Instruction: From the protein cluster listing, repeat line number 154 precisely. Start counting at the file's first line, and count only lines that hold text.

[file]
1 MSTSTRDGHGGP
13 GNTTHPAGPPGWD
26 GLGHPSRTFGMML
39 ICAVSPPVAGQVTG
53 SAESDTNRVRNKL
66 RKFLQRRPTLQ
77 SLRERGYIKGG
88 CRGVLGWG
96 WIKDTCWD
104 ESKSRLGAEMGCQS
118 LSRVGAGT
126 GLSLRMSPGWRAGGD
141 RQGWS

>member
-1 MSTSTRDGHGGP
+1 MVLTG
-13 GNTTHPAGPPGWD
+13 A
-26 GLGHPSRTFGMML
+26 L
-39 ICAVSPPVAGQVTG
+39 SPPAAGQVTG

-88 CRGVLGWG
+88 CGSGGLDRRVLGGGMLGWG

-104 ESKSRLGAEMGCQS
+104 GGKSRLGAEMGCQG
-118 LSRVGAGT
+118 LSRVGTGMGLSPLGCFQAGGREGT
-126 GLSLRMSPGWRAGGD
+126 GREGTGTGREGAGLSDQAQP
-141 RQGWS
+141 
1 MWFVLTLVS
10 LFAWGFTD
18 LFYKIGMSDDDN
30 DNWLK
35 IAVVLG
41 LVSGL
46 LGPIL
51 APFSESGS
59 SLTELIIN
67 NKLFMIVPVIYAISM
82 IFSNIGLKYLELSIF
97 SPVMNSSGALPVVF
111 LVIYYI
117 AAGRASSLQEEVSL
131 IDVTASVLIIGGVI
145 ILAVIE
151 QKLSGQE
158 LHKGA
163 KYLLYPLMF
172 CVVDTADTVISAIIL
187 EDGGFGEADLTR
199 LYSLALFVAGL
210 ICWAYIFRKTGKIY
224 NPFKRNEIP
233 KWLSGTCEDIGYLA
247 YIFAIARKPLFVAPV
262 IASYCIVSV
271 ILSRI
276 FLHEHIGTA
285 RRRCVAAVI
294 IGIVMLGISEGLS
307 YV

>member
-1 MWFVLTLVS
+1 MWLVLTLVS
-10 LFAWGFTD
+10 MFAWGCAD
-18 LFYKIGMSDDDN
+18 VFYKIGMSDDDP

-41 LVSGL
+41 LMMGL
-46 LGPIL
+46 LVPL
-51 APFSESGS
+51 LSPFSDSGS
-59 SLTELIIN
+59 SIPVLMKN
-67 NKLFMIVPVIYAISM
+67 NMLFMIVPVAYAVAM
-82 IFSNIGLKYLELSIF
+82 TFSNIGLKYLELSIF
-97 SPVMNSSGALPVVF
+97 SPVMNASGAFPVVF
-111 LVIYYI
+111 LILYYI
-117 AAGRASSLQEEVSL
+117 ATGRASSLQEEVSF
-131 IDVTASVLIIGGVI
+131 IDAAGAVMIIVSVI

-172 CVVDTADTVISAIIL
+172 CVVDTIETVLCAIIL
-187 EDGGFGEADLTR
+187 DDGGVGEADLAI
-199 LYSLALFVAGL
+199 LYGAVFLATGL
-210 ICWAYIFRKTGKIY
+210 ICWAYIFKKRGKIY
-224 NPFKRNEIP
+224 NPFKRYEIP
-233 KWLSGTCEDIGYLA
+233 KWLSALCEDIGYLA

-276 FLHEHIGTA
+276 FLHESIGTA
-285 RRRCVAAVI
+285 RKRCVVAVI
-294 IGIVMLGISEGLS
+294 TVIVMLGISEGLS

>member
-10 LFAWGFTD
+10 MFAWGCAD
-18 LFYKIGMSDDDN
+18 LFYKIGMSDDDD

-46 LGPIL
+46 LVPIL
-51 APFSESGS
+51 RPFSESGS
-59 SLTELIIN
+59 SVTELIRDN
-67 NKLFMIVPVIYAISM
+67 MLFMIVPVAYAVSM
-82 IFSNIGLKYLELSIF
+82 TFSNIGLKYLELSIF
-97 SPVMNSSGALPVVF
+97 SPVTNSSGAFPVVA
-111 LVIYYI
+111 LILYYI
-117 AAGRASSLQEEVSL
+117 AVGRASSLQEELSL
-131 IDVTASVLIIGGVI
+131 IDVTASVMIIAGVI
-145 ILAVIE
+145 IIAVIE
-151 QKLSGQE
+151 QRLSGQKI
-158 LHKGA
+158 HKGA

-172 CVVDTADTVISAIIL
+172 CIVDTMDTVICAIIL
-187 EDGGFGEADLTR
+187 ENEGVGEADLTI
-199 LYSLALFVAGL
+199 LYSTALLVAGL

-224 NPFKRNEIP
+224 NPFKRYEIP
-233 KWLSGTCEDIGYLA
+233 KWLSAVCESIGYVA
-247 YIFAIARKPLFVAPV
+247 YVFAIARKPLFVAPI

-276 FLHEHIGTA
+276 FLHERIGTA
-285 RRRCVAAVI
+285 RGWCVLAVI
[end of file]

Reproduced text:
+285 RGWCVLAVI